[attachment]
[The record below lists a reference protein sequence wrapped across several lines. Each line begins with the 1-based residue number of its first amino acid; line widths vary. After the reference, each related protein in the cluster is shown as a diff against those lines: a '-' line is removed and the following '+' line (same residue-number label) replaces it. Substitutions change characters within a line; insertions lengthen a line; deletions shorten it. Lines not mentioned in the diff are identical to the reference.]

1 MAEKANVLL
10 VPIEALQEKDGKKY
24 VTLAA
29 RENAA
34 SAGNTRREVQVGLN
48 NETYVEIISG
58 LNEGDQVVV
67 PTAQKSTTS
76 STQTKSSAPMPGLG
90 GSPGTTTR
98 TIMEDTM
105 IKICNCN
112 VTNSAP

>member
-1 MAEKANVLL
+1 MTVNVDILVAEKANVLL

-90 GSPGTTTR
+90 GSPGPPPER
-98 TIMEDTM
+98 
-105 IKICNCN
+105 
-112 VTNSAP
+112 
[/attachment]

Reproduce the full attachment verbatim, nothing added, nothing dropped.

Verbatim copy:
[The record below lists a reference protein sequence wrapped across several lines. Each line begins with the 1-based residue number of its first amino acid; line widths vary. After the reference, each related protein in the cluster is shown as a diff against those lines: a '-' line is removed and the following '+' line (same residue-number label) replaces it. Substitutions change characters within a line; insertions lengthen a line; deletions shorten it. Lines not mentioned in the diff are identical to the reference.]

1 MAEKANVLL
10 VPIEALQEKDGKKY
24 VTLAA
29 RENAA
34 SAGNTRREVQVGLN
48 NETYVEIISG
58 LNEGDQVVV
67 PTAQKSTTS
76 STQTKSSAPMPGLG
90 GSPGTTTR
98 TIMEDTM
105 IKICNCN
112 VTNSAP

>member
-1 MAEKANVLL
+1 MTVNVDILVAEKANVLL

-90 GSPGTTTR
+90 GSPGPPPER
-98 TIMEDTM
+98 
-105 IKICNCN
+105 
-112 VTNSAP
+112 